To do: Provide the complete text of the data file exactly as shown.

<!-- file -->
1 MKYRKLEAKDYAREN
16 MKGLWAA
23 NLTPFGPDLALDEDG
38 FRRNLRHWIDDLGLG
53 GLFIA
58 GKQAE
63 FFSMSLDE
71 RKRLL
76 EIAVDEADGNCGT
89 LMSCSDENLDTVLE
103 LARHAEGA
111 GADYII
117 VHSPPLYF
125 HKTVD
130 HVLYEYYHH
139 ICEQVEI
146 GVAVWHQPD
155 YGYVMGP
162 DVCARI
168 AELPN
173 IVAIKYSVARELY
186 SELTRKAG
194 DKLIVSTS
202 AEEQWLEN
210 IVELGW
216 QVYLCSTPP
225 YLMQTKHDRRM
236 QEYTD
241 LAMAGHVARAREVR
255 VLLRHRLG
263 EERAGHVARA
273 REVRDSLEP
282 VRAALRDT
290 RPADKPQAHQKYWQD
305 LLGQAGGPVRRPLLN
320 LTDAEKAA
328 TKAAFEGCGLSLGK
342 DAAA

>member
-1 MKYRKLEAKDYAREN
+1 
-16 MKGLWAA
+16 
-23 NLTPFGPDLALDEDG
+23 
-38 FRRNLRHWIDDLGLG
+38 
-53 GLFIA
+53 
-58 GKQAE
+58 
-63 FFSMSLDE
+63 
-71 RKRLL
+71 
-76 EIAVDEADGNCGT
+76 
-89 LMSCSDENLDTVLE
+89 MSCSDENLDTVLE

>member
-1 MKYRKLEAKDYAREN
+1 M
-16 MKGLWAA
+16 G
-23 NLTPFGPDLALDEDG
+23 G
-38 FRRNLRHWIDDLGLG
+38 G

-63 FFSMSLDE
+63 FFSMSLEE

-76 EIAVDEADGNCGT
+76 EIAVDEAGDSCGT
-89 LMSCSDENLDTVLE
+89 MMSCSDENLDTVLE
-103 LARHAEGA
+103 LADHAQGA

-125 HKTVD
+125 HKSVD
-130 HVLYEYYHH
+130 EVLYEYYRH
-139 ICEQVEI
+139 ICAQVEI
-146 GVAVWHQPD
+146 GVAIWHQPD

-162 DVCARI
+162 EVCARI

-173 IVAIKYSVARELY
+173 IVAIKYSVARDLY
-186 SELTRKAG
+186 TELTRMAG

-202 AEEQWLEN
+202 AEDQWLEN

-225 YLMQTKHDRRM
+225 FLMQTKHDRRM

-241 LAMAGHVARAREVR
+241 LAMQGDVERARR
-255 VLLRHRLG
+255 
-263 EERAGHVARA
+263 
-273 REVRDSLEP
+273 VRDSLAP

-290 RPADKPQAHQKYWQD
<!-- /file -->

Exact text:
1 MKYRKLEAKDYAREN
16 MKGLWAA
23 NLTPFGPDLALDEDG
38 FRRNLRHWIDDLGLG
53 GLFIA
58 GKQAE
63 FFSMSLDE
71 RKRLL
76 EIAVDEADGNCGT
89 LMSCSDENLDTVLE
103 LARHAEGA
111 GADYII
117 VHSPPLYF
125 HKTVD
130 HVLYEYYHH
139 ICEQVEI
146 GVAVWHQPD
155 YGYVMGP
162 DVCARI
168 AELPN
173 IVAIKYSVARELY
186 SELTRKAG
194 DKLIVSTS
202 AEEQWLEN
210 IVELGW
216 QVYLCSTPP
225 YLMQTKHDRRM
236 QEYTD
241 LAMAGHVARAREVR
255 VLLRHRLG
263 EERAGHVARA
273 REVRDSLEP
282 VRAALRDT
290 RPADKPQAHQKYWQD
305 LLGQAGGPVRRPLLN
320 LTDAEKAA
328 TKAAFEGCGLSLGK
342 DAAA

>member
-1 MKYRKLEAKDYAREN
+1 
-16 MKGLWAA
+16 
-23 NLTPFGPDLALDEDG
+23 
-38 FRRNLRHWIDDLGLG
+38 
-53 GLFIA
+53 
-58 GKQAE
+58 
-63 FFSMSLDE
+63 
-71 RKRLL
+71 
-76 EIAVDEADGNCGT
+76 
-89 LMSCSDENLDTVLE
+89 MSCSDENLDTVLE

>member
-1 MKYRKLEAKDYAREN
+1 M
-16 MKGLWAA
+16 G
-23 NLTPFGPDLALDEDG
+23 G
-38 FRRNLRHWIDDLGLG
+38 G

-63 FFSMSLDE
+63 FFSMSLEE

-76 EIAVDEADGNCGT
+76 EIAVDEAGDSCGT
-89 LMSCSDENLDTVLE
+89 MMSCSDENLDTVLE
-103 LARHAEGA
+103 LADHAQGA

-125 HKTVD
+125 HKSVD
-130 HVLYEYYHH
+130 EVLYEYYRH
-139 ICEQVEI
+139 ICAQVEI
-146 GVAVWHQPD
+146 GVAIWHQPD

-162 DVCARI
+162 EVCARI

-173 IVAIKYSVARELY
+173 IVAIKYSVARDLY
-186 SELTRKAG
+186 TELTRMAG

-202 AEEQWLEN
+202 AEDQWLEN

-225 YLMQTKHDRRM
+225 FLMQTKHDRRM

-241 LAMAGHVARAREVR
+241 LAMQGDVERARR
-255 VLLRHRLG
+255 
-263 EERAGHVARA
+263 
-273 REVRDSLEP
+273 VRDSLAP

-290 RPADKPQAHQKYWQD